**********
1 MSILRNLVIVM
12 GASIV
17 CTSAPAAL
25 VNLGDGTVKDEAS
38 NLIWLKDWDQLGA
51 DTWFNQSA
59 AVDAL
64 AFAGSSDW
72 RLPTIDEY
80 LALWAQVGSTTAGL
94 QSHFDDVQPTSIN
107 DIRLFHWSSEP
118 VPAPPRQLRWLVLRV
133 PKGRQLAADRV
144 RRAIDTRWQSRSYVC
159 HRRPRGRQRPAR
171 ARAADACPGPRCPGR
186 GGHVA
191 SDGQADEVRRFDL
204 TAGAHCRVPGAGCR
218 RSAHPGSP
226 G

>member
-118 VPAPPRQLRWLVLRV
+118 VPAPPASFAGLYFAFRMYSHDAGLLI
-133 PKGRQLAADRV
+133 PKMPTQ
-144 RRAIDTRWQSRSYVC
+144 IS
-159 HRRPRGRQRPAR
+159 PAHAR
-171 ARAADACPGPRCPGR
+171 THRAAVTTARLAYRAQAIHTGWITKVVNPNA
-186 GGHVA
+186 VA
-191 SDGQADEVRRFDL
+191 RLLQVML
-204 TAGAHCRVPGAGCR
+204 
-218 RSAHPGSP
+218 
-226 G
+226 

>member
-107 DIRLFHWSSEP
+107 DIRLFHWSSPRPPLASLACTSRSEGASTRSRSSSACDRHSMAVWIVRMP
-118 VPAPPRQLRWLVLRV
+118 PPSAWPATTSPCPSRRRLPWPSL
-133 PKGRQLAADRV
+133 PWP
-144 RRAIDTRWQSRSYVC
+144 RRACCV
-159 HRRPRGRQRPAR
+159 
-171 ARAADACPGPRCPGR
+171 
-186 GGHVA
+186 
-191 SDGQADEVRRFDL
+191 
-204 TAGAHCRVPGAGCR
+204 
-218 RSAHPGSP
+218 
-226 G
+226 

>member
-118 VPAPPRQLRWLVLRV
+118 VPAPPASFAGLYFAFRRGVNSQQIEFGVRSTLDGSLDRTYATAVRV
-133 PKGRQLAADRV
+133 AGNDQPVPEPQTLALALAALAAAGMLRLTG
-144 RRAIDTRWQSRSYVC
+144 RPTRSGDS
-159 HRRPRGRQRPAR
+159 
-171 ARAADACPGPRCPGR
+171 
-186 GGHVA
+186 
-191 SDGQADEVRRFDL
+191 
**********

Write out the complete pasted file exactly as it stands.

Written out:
1 MSILRNLVIVM
12 GASIV
17 CTSAPAAL
25 VNLGDGTVKDEAS
38 NLIWLKDWDQLGA
51 DTWFNQSA
59 AVDAL
64 AFAGSSDW
72 RLPTIDEY
80 LALWAQVGSTTAGL
94 QSHFDDVQPTSIN
107 DIRLFHWSSEP
118 VPAPPRQLRWLVLRV
133 PKGRQLAADRV
144 RRAIDTRWQSRSYVC
159 HRRPRGRQRPAR
171 ARAADACPGPRCPGR
186 GGHVA
191 SDGQADEVRRFDL
204 TAGAHCRVPGAGCR
218 RSAHPGSP
226 G

>member
-118 VPAPPRQLRWLVLRV
+118 VPAPPASFAGLYFAFRMYSHDAGLLI
-133 PKGRQLAADRV
+133 PKMPTQ
-144 RRAIDTRWQSRSYVC
+144 IS
-159 HRRPRGRQRPAR
+159 PAHAR
-171 ARAADACPGPRCPGR
+171 THRAAVTTARLAYRAQAIHTGWITKVVNPNA
-186 GGHVA
+186 VA
-191 SDGQADEVRRFDL
+191 RLLQVML
-204 TAGAHCRVPGAGCR
+204 
-218 RSAHPGSP
+218 
-226 G
+226 

>member
-107 DIRLFHWSSEP
+107 DIRLFHWSSPRPPLASLACTSRSEGASTRSRSSSACDRHSMAVWIVRMP
-118 VPAPPRQLRWLVLRV
+118 PPSAWPATTSPCPSRRRLPWPSL
-133 PKGRQLAADRV
+133 PWP
-144 RRAIDTRWQSRSYVC
+144 RRACCV
-159 HRRPRGRQRPAR
+159 
-171 ARAADACPGPRCPGR
+171 
-186 GGHVA
+186 
-191 SDGQADEVRRFDL
+191 
-204 TAGAHCRVPGAGCR
+204 
-218 RSAHPGSP
+218 
-226 G
+226 

>member
-118 VPAPPRQLRWLVLRV
+118 VPAPPASFAGLYFAFRRGVNSQQIEFGVRSTLDGSLDRTYATAVRV
-133 PKGRQLAADRV
+133 AGNDQPVPEPQTLALALAALAAAGMLRLTG
-144 RRAIDTRWQSRSYVC
+144 RPTRSGDS
-159 HRRPRGRQRPAR
+159 
-171 ARAADACPGPRCPGR
+171 
-186 GGHVA
+186 
-191 SDGQADEVRRFDL
+191 